A two pound coin sits on my desk. Its edge inscription reads: The lights are going out all over Europe. Following on from Mrs Windsor’s assembly this week, I used this small piece of sterling to introduce children to the theme of Remembrance. It is important that we continue to mark the events of one hundred years ago and the centenary of the 1918 Armistice.
A hundred years; a lot can change in a century. As an historian, I wonder if the First World War generation looked back to the Battle of Waterloo as having any bearing on them. Perhaps not, but it helps put in context the reasons why, despite the Great War being almost entirely absent from living memory now, we must never forget the great sacrifice and bravery of that generation; the soldiers, those who supported them and their families. It was fitting to mark the centenary of the end of the First World War, and the losses suffered from 1914-1918, during the Second World War and other conflicts since, with our wider community. I was glad that many parents were able to take up our invitation (this will now be an annual event) to listen to words, poetry and prayer as we pledged to never forget. In case the girls and boys of Lyonsdown would like to read the exhortation I read again, I include it here:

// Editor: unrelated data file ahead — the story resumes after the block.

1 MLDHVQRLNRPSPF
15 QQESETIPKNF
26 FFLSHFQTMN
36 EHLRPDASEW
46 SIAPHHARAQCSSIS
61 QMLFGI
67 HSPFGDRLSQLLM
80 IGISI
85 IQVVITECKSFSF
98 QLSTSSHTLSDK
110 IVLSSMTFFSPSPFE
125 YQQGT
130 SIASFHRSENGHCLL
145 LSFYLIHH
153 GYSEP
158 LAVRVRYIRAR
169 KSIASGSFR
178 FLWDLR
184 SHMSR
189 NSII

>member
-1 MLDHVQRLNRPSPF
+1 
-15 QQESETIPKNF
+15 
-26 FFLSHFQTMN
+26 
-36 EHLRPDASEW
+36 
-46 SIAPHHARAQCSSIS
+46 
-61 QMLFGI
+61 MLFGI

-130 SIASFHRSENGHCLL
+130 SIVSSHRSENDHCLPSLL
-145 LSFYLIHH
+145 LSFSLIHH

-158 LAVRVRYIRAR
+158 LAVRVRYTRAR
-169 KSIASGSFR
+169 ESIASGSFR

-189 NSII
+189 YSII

They shall grow not old, as we that are left grow old,
Age shall not weary them, nor the years condemn.
At the going down of the sun, and in the morning
We will remember them.
Although the period of Remembrance can be a sad one, we must remember that the message coming from the 11th November is also one of hope. That, by fighting the good fight, be it on the battle field or not, we can make the world a better place.
The heritage of the UK, and the Lyonsdown community, is so brilliantly diverse that it is not only Remembrance we have marked this week. The calendar has also seen the fifth of November, the anniversary of the Gunpowder Plot, and Diwali only two days apart. Both events are full of vibrant colour for very different reasons, and I hope that you were able to enjoy a firework display at the weekend or for the festival of lights on Wednesday. In a very fitting way, the prayer the Hindu side of my family recite should also remind us of hope: from darkness, lead us to light.
So, we arrive at a weekend where we will remember what has gone before us and the hope that we have for the future. All the best, however you will mark the 11th November.